Bang, bang theory
Dallas turns to tried-and-tired cliffhanger, but Larry Hagman still gets the best lines
Bang! Bang! Way to go out on a familiar cliffhanger, third episode of Dallas. Annie (Brenda Strong), Bobby Ewing’s second wife, pulled a gun out of her handbag and plugged her abusive, baby-kidnapping ex, Ryland Harris (Mitch Pileggi), then calmly strode out the front door as he lay bleeding on the parquet.
Setting up a murder trial plot involving a major character is a tried-and-we’re-tired-of-it soap plot tactic. And for Dallas to do it again just seems lazy. This week’s episode, written by Bruce Rasmussen and directed by Jesse Bochco (son of NYPD Blue creator Steven), felt like two steps back from the fast-moving double pump of last week’s two-hour second season opener.
At least Larry Hagman’s J.R. still had some tasty nuggets of dialogue to chew on. The actor remained seated for most of his scenes this week, though his eyebrows were certainly tap dancing.
Best line: “I can make a dead body appear in the middle of a church social without anybody knowing how it got there.” — J.R. to creepy Barnes family muscle, “Smiling Frank” (Fahran Tahrir).
Real Dallas actors in this episode:Ochre House Theatre founder Matthew Posey made his first appearance as an alcoholic oil field foreman. (Getting a recurring role this season on the show, says Posey, “means Ochre House got a raise.”)
His character met up with J.R.’s kid, John Ross (Josh Henderson), in a bar, where local actress Connie Lane could be seen at a table in the background. Flame-haired Shakespeare Dallas regular Lydia Mackay played one of Christopher Ewing’s lawyers in a brief courthouse scene.
Minutes into the hour until Brenda Strong had to weep on cue: Four minutes into this episode, she was a waterfall. Ditto six minutes later.
Plots nobody cares about: Ho hum on the disappearance of Tommy Sutter (Callard Harris, unseen so far this season), brother of the brassy blonde (Alex McKenna) whom Christopher Ewing (Jesse Metcalf) married last season and is now trying to divorce.
This week she also vamoosed, paid off by Pamela Rebecca Barnes (Julie Gonzalo), the Ewings’ newest enemy. Pamela may have murdered Tommy, or maybe she’s just setting it up to frame Christopher for homicide. (Another murder plot! Bang!)
Glimpse of Judith Light: Only one. Playing Judith Ryland, evil former mother-in-law of tearstained Annie, so far the Emmy and Tony winner is acting uncharacteristically sclerotic.
Future episodes need to give Light the caliber of scenes she was known for devouring in her long-running role as Karen Wolek on daytime’s late, lamented soap One Life to Live. (We’ll just ignore her work on Who’s the Boss? for now.)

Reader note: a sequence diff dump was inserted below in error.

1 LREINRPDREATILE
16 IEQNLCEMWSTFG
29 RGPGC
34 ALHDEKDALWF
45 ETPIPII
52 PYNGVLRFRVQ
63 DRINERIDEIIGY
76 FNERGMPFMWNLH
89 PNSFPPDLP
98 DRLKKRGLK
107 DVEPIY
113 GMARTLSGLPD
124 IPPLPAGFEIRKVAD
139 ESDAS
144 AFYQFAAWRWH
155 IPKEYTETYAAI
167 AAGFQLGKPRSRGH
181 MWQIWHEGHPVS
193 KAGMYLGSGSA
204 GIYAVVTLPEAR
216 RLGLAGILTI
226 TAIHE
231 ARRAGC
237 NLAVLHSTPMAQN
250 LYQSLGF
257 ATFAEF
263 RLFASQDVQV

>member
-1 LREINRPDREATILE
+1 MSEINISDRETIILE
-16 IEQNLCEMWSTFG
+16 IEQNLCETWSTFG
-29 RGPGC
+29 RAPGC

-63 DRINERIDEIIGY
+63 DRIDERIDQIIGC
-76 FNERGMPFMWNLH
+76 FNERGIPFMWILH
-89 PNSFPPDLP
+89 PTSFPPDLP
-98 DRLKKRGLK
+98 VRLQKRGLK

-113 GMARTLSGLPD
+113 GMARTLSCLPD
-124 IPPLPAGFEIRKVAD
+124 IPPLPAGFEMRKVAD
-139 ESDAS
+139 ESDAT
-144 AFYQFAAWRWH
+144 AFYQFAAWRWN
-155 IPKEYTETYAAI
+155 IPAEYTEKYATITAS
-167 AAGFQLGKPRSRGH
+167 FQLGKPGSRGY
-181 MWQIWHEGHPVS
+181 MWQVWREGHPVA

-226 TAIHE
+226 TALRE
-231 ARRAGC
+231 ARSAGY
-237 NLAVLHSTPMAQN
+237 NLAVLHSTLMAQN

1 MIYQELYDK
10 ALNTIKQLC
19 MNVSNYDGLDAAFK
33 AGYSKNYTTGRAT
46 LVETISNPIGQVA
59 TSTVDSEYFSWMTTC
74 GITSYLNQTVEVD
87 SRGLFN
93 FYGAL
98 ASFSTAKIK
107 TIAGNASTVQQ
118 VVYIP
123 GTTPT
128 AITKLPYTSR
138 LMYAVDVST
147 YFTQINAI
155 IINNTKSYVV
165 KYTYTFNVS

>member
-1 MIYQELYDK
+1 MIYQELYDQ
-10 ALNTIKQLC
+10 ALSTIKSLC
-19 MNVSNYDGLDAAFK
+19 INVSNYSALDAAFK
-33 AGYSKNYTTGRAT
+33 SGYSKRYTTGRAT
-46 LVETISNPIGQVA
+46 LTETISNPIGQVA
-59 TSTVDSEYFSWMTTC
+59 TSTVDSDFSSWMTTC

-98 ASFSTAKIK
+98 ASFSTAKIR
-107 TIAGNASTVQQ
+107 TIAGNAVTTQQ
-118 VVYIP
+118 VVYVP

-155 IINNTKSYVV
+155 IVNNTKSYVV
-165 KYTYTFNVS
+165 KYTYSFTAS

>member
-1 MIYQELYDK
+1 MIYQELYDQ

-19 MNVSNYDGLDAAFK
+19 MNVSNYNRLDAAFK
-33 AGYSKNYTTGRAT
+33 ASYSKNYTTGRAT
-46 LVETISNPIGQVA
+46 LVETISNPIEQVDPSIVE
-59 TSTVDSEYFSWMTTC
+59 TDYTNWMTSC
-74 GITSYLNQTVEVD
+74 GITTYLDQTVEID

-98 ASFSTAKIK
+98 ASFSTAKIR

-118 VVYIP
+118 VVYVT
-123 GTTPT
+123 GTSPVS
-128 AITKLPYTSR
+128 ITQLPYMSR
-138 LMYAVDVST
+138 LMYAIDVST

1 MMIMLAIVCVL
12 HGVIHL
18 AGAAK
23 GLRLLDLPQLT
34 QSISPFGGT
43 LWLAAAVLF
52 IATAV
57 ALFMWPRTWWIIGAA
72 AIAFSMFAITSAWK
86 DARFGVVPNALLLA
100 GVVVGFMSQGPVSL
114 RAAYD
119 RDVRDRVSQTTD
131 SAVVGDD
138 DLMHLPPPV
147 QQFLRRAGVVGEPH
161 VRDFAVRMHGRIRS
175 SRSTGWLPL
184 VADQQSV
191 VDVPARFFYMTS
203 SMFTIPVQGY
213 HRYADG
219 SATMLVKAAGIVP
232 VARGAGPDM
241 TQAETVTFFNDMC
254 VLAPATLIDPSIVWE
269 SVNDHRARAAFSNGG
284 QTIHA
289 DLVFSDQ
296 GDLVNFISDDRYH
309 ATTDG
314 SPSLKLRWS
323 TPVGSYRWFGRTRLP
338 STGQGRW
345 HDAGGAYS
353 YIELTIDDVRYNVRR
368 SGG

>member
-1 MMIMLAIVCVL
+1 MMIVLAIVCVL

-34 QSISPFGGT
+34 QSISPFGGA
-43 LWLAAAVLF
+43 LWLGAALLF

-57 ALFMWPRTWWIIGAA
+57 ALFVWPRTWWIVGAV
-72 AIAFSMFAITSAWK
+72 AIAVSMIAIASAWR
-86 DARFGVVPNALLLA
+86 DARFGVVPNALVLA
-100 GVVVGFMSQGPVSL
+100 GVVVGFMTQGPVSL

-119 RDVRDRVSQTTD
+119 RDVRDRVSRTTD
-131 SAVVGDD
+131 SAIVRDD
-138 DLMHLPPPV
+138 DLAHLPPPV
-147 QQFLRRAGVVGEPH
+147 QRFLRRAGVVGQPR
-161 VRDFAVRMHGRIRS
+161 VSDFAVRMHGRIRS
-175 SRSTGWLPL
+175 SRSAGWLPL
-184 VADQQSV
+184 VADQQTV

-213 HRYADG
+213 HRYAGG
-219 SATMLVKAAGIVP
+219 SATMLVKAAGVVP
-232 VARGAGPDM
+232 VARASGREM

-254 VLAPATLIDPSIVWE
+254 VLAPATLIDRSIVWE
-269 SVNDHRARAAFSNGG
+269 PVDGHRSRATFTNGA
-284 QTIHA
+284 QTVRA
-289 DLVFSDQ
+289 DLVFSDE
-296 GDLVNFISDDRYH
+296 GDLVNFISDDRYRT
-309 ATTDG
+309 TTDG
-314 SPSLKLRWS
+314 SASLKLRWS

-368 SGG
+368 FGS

New beef on the hoof at Southfork: Actor Kuno Becker as Andres “Drew” Ramos, older, estranged brother of Christopher’s business partner and main squeeze, Elena (Jordana Brewster). Drew wants to drill for oil on his dead pop’s old piece of land, now owned by Bobby Ewing, even though a previous drilling effort hit a dry hole — much like this episode.
Geography lesson: Beneath the oil fields of North Texas (stop giggling) there are apparently “salt domes.” To picture one of those, just look at Mitch Pileggi’s head as the nefarious Ryland Harris.
Weirdest moment: Aforementioned Harris character making Annie Ewing flash her boobs to prove she was not wearing a wire. Too bad he didn’t check her purse for weapons. Again we are reminded of Brenda Strong’s memorable turn as the bra-flashing Sue Ellen Mischke on Seinfeld. Now it’s as if the Dallas writers are using her as an in-joke.
Details, details: For all their wealth, the Ewings and their loved ones seem to be cutting corners in the décor department. Sharp-eyed viewers on Facebook noted “cheap Big Lots cup towels” in the Southfork kitchen, along with tacky wall baskets and a fruitless brass fruit caddy on the kitchen island.
Sexy smooch-fu: Not much this week. Just one leg-wrapping lip lock between John Ross and Pamela Rebecca around the 56-minute mark.
Best episode highlights: The ones in Linda Gray’s hair in the scene where Sue Ellen’s son, John Ross, urged his “Momma” to start her own empire. At 72, Gray is still a major babe.
Coming up next week: Ken Kercheval is back as Cliff Barnes. Also look for a return soon by 1980s bombshell Audrey Landers as Pamela Rebecca’s mother, Afton Cooper.
Watch new episodes of Dallas Mondays at 8 pm on TNT. Catch repeats of full episodes online.